1) completely level or flat
1) to soar without moving the wings (bird or airborne object)
2) skim over the surface of the water
…but it is NOT an aircraft. The correct word is aeroplane, or airplane if you’re an American and absolutely must.
The case for
Plane is a simple word that is widely understood.
Like most aeronautical words, aeroplane comes from French. Use of the word ‘aeroplane’ in British English predates the actual aeroplane by at least thirty years (and was around even longer in France). I’m not sure why it predates the Wright Brothers, perhaps it was used to describe the aeroplanes that failed to fly in that period, or maybe it was used to describe gliders.
The word ‘level or flat’, is from the Latin platanus and is nothing to do with the word aeroplane.
The ‘plane’ part in aeroplane comes from the Greek ‘planos’ meaning wanderer (I’m not sure if these words are derived from an earlier shared root word perhaps describing a plains wanderer).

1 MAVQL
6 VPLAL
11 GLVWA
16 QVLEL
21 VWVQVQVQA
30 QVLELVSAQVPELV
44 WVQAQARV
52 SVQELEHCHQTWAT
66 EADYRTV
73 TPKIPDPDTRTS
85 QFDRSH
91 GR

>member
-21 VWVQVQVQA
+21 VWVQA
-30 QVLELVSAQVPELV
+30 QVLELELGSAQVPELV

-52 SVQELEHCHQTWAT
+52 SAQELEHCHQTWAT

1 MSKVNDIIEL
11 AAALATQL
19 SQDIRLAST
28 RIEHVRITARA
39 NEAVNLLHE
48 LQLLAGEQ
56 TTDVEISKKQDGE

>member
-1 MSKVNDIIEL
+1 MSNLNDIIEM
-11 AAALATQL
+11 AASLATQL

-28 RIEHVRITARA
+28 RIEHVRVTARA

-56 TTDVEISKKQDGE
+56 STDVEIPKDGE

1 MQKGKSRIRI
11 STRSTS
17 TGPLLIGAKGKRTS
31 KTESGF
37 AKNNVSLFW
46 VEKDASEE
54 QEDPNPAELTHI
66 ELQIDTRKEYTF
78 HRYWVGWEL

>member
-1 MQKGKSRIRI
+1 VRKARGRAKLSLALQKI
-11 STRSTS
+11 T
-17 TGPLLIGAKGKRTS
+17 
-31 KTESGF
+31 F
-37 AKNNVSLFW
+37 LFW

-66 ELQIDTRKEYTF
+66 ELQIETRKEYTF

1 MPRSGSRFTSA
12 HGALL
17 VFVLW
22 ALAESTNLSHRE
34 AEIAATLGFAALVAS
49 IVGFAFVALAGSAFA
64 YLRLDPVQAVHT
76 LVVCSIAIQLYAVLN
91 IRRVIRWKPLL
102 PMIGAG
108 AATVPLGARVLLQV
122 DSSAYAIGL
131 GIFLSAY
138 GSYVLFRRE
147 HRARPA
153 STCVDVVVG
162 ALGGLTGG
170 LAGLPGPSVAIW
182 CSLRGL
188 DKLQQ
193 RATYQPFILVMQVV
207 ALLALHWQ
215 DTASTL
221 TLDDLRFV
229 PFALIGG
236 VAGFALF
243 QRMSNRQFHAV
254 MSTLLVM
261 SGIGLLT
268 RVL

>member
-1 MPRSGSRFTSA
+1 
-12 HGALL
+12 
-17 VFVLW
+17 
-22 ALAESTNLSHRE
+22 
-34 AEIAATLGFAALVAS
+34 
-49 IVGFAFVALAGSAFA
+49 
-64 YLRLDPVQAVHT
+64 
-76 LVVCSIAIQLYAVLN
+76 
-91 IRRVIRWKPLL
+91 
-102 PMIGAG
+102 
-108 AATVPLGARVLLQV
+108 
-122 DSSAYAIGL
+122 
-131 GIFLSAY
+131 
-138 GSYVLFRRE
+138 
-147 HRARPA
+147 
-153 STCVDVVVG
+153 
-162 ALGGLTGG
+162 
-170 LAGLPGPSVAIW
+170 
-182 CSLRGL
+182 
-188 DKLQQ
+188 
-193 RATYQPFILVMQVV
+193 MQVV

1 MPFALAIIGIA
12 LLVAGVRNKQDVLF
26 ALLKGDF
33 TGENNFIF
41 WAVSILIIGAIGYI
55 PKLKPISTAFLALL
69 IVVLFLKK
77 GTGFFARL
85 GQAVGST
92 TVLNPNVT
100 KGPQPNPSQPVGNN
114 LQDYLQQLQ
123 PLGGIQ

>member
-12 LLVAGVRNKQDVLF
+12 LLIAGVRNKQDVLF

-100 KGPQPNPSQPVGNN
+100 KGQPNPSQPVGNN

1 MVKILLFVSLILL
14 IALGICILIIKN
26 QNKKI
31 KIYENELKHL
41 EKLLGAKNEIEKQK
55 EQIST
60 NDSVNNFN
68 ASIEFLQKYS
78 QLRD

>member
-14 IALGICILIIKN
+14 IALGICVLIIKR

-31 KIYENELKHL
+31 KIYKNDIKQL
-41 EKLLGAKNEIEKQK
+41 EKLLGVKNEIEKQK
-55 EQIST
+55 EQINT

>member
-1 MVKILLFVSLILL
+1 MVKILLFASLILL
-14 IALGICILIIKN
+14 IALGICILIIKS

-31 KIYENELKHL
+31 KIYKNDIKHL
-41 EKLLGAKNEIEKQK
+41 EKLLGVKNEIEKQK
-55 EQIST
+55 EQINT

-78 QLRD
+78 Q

Aeroplane has been around longer than the concept we use it to describe today (a powered, non-rotary wing, heavier-than-air flying machine). Insisting on an apostrophe before ‘plane’ is as archaic as putting one before bus (from omnibus, originally from the French voiture omnibus) or before car (motor-car). Car is a good example, the word was in popular use since the 14th Century, it meant cart, carriage or wagon. In 1895 the horseless carriage was called a ‘motor-car’; the very next year many were now simply calling it the car. We drive cars and we fly planes, there’s no need for us to drive ‘cars and ‘planes.
Plane is universally understood in the English-speaking world, to deny this is perverse and not very useful. The difference in time between the creation of the word aeroplane and airplane is tiny.
The American ‘airplane’ sounds a bit silly to some British English speakers, though many Brits do use it unintentionally. This corruption of aeroplane was used as least as early in 1907 and remains in service with most of English speaking world today, to ignore that could be seen as arrogant. To be fair, the Americans invented the airplane, so should be allowed to call it what they like.